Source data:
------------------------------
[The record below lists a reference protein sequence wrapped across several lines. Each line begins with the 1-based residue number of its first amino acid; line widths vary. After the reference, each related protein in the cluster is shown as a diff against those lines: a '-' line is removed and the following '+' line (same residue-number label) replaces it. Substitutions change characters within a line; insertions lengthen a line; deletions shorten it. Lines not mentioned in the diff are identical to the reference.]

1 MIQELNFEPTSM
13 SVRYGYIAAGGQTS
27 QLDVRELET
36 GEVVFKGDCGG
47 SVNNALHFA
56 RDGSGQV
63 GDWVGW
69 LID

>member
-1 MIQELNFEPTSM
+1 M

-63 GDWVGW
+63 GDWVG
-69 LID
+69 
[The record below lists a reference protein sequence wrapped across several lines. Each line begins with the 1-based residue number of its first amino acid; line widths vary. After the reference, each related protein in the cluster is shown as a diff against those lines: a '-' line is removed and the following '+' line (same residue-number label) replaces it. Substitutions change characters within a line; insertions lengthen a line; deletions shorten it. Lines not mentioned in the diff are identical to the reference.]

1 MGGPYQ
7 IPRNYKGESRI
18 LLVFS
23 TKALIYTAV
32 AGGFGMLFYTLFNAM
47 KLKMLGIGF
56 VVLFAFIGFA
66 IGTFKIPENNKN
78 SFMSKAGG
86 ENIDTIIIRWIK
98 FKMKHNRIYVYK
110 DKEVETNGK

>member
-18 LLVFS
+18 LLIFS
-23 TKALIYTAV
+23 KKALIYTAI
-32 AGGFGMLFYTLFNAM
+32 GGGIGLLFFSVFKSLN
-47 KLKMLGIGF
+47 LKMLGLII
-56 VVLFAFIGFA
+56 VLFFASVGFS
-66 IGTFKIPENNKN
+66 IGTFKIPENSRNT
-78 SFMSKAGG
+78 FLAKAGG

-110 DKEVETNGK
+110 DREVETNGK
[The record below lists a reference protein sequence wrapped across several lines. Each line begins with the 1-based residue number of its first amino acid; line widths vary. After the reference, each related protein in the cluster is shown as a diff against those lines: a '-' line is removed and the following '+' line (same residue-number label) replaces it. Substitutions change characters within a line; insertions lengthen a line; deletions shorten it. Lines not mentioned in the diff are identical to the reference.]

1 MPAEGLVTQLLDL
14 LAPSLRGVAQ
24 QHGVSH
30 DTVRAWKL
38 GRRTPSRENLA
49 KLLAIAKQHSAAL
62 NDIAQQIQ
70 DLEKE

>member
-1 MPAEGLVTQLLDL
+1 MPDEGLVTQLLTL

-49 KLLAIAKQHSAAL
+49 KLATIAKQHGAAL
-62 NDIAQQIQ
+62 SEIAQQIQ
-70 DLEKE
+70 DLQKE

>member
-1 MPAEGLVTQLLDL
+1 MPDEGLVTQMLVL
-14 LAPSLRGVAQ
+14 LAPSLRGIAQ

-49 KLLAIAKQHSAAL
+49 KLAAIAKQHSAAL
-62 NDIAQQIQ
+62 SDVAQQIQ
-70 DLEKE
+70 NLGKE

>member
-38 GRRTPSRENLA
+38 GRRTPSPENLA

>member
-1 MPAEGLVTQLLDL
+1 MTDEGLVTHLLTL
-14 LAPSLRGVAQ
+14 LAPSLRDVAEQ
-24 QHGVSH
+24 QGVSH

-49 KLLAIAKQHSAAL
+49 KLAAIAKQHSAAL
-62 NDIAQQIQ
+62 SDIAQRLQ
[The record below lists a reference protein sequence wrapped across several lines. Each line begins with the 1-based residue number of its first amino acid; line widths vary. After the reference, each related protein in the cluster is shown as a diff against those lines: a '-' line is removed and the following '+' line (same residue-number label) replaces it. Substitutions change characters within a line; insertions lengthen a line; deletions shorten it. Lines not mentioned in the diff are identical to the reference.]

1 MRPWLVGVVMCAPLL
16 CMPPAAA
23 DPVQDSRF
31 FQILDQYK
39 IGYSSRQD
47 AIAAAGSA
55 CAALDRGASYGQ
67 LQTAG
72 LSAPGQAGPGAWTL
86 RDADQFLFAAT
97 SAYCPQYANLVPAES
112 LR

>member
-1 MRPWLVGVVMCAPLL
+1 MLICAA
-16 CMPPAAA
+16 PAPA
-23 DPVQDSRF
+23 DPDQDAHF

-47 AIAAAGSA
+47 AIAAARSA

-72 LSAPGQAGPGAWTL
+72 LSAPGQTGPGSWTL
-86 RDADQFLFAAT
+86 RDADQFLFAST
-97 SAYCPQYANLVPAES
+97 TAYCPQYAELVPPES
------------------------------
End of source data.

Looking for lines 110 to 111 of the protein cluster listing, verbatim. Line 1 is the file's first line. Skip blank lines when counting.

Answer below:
-47 AIAAAGSA
+47 AIAAARSA